As a result of my “Clash of the VC Titans” mini-series I have receive some questions on what telepresence REALLY is. To some, it’s Telepresence, a product made famous by Cisco, comprising of multi-camera, multi-codec, multi-screen, fancy-shmancy meeting rooms allowing people to communicate in high definition over dedicated networks. To others, its telepresence, a term used to describe a user experience where people can collaborate in a high fidelity, highly interactive session, with audio and video technologies that allow a person to feel present and to give the appearance of presence at any physical location.
All telepresence systems aim to provide convincing stimuli, such that the user will perceive no difference between physical and virtual presence. In fact, even before they were known as “telepresence systems” most of the modern communication systems were trying to preserve some sense of telepresence (for instance, “talking to someone” on the telephone).
Nature’s Telepresence @ Tel-Aviv harbour (CC)
A few known factors play a big part in creating that illusive “telepresence” effect:
- Screen size is very relevant to maintaining the “immersion” feeling. The bigger the better. Take IMAX for example.
- Field of view is very important, as the user’s view should be filled as much as possible with the remote location, and viewpoint has to correspond to the orientation and movement of the user. Screen size assists in this and most telepresence systems further increase the field of view by aligning a few screens side by side. Also, the use of multiple cameras helps with covering more of the field of view.
- Audio is usually much easier to manipulate. Today’s high fidelity (often dubbed “high definition”) audio utilizes multiple microphones and speakers spread across the room for their in stereo and/or surround systems. This enables sound to effectively imitate a true “conference” experience.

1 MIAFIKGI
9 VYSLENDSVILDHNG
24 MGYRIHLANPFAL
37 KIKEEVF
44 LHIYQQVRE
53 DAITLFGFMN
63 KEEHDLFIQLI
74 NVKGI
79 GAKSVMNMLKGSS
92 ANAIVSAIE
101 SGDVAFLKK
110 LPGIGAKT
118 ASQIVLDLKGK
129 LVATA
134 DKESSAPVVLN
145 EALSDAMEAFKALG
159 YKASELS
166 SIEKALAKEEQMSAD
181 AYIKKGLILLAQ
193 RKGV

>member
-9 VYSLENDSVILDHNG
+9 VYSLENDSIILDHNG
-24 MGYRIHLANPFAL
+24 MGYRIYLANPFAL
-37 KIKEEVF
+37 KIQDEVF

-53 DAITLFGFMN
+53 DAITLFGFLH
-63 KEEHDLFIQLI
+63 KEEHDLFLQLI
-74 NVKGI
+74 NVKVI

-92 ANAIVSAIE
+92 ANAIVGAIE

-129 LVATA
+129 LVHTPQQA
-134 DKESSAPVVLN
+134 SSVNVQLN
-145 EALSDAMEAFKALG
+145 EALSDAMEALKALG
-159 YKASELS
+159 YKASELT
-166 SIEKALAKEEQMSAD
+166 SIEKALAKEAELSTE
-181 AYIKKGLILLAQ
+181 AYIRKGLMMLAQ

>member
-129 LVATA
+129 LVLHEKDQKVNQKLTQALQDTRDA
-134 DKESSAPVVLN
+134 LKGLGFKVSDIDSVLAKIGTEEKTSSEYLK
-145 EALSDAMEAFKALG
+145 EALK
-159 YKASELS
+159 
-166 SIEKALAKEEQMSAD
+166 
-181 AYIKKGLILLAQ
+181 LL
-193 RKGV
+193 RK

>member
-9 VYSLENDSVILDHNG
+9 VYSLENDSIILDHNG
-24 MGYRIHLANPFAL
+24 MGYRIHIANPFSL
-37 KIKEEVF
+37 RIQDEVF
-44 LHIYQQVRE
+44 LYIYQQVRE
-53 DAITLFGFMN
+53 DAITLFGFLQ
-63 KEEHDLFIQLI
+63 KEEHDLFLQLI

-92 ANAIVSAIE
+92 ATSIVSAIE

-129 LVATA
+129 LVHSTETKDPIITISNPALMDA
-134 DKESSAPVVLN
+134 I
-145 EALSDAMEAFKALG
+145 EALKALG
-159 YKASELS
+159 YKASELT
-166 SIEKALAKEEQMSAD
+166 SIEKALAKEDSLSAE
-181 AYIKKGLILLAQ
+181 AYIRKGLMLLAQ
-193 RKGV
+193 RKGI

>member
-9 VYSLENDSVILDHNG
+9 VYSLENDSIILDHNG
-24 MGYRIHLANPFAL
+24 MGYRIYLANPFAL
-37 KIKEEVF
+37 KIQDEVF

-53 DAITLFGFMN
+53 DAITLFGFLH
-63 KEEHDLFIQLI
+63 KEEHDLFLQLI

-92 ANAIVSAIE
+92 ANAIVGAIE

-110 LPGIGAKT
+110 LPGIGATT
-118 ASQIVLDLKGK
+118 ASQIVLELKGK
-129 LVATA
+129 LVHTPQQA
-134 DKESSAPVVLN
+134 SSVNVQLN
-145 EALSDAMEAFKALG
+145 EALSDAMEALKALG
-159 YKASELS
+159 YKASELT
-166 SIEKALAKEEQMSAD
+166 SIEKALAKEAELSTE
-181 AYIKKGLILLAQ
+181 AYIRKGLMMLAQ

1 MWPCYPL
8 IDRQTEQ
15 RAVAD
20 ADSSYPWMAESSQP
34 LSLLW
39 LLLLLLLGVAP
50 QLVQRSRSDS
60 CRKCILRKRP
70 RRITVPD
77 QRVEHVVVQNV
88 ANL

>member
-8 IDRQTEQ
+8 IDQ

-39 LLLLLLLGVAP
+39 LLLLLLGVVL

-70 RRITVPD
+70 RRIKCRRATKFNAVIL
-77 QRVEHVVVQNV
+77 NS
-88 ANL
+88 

- Data collaboration can be achieved rather easily in terms of sharing documents or real-time feedback between remote parties. However, “real” collaboration, like the one that happens daily in real-life meetings, still requires quite a complicated solution. Whiteboards that enable remote parties to draw on simultaneously or shared desktops that can be used by multiple parties are already available, but they are not part of even the most high-end telepresence systems.
- Manipulating objects is one of the trickiest parts of telepresence systems. Although not necessary in a “regular” video conference, the ability to handle a remote object is an important aspect of a “real” experience. Systems with wired gloves which sense movement with sensors (like the popular Wii remote) can send that data to the other side, and some kind of robot can then imitate those movements. This is known as teleoperation, and comes in handy in telemedicine applications such as telesurgery.
The High-Def Bridge by Gary Reighn. Image: Electronic House.
If the above sounds like something out of Star Trek, you get the message. Telepresence (that is, with a “t”) is a great concept, but one that is reserved for researchers and analysts. A more practical approach, which tries to put some of the above into practice, has been evolving since the early 90s, as applications such as video conferencing, telemedicine, eLearning, entertainment, and others have been benefiting from it.